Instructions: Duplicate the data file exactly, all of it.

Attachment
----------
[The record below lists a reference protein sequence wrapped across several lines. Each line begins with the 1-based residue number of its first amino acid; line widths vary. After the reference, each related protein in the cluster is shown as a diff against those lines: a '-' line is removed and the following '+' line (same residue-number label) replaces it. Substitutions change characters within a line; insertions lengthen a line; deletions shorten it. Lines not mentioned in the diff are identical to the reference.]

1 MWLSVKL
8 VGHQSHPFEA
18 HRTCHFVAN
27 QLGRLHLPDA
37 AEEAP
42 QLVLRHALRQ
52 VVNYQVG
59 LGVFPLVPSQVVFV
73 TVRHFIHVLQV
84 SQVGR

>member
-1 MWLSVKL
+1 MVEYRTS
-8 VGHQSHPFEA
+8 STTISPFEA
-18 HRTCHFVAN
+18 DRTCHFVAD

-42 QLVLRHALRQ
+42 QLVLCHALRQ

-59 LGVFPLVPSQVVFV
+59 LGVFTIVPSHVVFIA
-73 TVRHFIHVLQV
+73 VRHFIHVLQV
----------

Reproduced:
[The record below lists a reference protein sequence wrapped across several lines. Each line begins with the 1-based residue number of its first amino acid; line widths vary. After the reference, each related protein in the cluster is shown as a diff against those lines: a '-' line is removed and the following '+' line (same residue-number label) replaces it. Substitutions change characters within a line; insertions lengthen a line; deletions shorten it. Lines not mentioned in the diff are identical to the reference.]

1 MWLSVKL
8 VGHQSHPFEA
18 HRTCHFVAN
27 QLGRLHLPDA
37 AEEAP
42 QLVLRHALRQ
52 VVNYQVG
59 LGVFPLVPSQVVFV
73 TVRHFIHVLQV
84 SQVGR

>member
-1 MWLSVKL
+1 MVEYRTS
-8 VGHQSHPFEA
+8 STTISPFEA
-18 HRTCHFVAN
+18 DRTCHFVAD

-42 QLVLRHALRQ
+42 QLVLCHALRQ

-59 LGVFPLVPSQVVFV
+59 LGVFTIVPSHVVFIA
-73 TVRHFIHVLQV
+73 VRHFIHVLQV